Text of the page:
CATHOLIC NEWS OF THE WEEK . Saturday, 20 October 2018

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Life sentence for infamous Philippine general

Manila (UCAN): Retired army Major-General Jovito Palparan, a decorated Philippine Army veteran, was sentenced to life in prison on September 17 for the “kidnapping and illegal detention” of two university students who went missing in 2006.
 
The Malolos Regional Trial Court found Palaparan guilty of kidnapping university students, Karen Empeno and Sherlyn Cadapan.
 
Human rights groups have labelled Palparan The Butcher and accused him of being behind dozens of extra-judicial killings in areas where he was assigned.
 
Among those allegedly ordered killed by Palparan were human rights defender Eden Marcellana; Protestant pastor, Edison Lapuz, and Bishop Alberto Ramento of the Philippine Independent Church.
 
The general’s co-accused Lt. Col. Felipe Anotado and S/Sgt Edgardo Osorio, were also found guilty. They were also each ordered to pay the families of the victims about US$5,550 ($43,563) in damages.
 
As the judge, Alexander Tamayo, handed down the sentence Palparan shouted: “You’re a coward, judge! You are such a coward! You’re such a fool!”
 
“The guilty verdict is justice served. He should be made accountable for his crime,” Father Edwin Gariguez, head of the social action secretariat of the Catholic Bishops’ Conference of the Philippines, said. 
 
The priest, who says he was a target of the former general’s henchmen and was in Mindoro province when Palparan was stationed there, had volunteered to be a prosecution witness during the trial.
 
He said he was able to gather evidence about Palparan’s activities in Mindoro where many killings of activists took place.
 
“We were able to document (the crimes) including how they were done,” said the priest. “Some of the bodies were even mutilated,” he added.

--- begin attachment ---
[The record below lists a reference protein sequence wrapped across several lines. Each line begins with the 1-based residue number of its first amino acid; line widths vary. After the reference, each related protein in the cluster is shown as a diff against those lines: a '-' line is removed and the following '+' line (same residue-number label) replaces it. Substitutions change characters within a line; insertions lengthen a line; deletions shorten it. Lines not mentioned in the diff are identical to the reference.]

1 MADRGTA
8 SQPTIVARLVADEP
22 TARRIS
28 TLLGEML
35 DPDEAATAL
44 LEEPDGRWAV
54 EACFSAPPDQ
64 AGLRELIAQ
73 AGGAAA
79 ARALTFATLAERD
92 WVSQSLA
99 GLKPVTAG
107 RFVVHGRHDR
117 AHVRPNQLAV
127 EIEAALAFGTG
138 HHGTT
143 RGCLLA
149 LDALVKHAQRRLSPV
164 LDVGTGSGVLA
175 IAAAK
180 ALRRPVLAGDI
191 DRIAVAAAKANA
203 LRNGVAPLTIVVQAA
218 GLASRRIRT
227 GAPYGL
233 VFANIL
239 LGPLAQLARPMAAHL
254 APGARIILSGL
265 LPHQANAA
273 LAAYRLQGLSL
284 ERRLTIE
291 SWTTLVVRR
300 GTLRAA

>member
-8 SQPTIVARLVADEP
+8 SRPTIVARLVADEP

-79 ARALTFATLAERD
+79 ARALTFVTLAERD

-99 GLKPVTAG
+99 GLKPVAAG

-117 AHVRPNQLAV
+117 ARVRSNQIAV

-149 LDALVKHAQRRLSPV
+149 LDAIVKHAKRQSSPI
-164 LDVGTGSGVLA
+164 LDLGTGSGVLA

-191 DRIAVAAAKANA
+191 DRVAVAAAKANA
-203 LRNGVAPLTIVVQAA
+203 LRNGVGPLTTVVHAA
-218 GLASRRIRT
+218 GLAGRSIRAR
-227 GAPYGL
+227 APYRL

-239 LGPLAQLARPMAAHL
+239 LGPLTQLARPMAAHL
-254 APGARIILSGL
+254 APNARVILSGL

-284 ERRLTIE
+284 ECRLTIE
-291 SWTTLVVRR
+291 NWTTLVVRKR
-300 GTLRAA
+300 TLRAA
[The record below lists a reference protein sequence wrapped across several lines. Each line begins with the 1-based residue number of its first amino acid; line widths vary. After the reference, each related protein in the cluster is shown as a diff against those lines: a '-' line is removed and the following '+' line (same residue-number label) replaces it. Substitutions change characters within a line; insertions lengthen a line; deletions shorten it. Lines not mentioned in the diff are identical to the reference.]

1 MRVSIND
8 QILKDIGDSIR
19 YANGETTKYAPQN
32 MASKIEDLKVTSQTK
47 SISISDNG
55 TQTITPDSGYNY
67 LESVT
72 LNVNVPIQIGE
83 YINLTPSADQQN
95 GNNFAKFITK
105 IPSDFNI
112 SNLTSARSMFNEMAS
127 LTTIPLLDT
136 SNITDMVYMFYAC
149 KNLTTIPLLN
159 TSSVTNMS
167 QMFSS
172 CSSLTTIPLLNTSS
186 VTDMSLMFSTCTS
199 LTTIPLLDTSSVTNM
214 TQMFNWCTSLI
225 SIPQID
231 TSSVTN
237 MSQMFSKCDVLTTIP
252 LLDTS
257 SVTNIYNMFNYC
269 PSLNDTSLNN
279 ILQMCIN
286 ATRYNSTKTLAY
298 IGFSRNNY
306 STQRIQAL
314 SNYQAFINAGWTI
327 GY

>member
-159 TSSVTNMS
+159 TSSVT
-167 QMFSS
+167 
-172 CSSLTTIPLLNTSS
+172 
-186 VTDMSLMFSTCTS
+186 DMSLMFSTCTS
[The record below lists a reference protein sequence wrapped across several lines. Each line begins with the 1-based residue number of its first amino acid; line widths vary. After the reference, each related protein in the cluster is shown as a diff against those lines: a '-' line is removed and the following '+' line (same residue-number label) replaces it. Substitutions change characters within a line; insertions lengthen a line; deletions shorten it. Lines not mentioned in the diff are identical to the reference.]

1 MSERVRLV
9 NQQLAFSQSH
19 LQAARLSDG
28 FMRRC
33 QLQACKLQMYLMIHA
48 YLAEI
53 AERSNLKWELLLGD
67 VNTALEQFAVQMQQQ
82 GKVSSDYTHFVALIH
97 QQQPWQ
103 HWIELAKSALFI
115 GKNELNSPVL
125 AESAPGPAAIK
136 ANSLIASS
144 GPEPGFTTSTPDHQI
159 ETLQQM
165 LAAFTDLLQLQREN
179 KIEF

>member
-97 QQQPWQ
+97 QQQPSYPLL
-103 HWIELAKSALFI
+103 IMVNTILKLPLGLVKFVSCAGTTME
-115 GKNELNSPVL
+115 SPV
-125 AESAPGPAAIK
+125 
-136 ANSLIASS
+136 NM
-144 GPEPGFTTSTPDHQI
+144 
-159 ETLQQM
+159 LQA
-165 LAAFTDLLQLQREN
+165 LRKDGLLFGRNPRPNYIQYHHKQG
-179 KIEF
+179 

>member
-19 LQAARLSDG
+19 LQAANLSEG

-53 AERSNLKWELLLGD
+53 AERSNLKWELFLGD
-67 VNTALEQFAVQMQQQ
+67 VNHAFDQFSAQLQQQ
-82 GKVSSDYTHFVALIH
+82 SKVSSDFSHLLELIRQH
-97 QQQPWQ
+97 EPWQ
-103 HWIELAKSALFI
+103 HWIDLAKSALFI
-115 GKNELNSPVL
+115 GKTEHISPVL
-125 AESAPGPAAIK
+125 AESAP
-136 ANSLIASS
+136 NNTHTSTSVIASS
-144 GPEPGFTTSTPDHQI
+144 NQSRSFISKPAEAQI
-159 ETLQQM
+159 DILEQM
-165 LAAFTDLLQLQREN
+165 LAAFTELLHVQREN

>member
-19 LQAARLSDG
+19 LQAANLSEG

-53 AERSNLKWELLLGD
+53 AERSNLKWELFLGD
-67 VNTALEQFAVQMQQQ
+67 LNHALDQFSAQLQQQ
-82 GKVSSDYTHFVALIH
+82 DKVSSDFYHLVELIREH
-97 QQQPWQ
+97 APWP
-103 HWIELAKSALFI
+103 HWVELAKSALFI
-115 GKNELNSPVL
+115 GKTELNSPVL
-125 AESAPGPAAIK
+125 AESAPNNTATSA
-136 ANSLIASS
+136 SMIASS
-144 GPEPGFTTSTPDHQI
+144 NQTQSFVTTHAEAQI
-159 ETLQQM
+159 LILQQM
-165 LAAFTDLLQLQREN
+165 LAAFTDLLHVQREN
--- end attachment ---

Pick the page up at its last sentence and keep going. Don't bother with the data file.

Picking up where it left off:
In a statement, the Philippine army said it respected the court ruling.
 
Palparan was the commander of the army’s 7th Infantry Division at the time of the student kidnappings in the town of Hagonoy, Bulacan province, in June 2006.
 
The general retired three months later and went on to win a seat in Congress. He ran for the Senate while in detention during the 2016 elections but lost.
 
“The military will not tolerate acts detrimental to the well being of everyone, as we always advocate the protection of human rights,” army spokesperson, Lt. Col. Louie Villanueva, said.
 
In a statement, the lawyers representing the families of the missing students said they “were extremely elated that justice has finally caught up” with Palparan.
 
“The law and evidence is not only on our side this time around, but we are on the side of truth and justice,” the lawyers said.
 
Palparan’s conviction should be “a signal to all other human rights violators, especially of the worst kind, that rightful retribution will come in time.”
 
Human Rights Watch said the conviction “rekindles hope among the families of many other victims of human rights violations, now and in the past.”
 
It said, “It should also serve as a reminder to state security forces that justice and the law will catch up with them sooner or later.”

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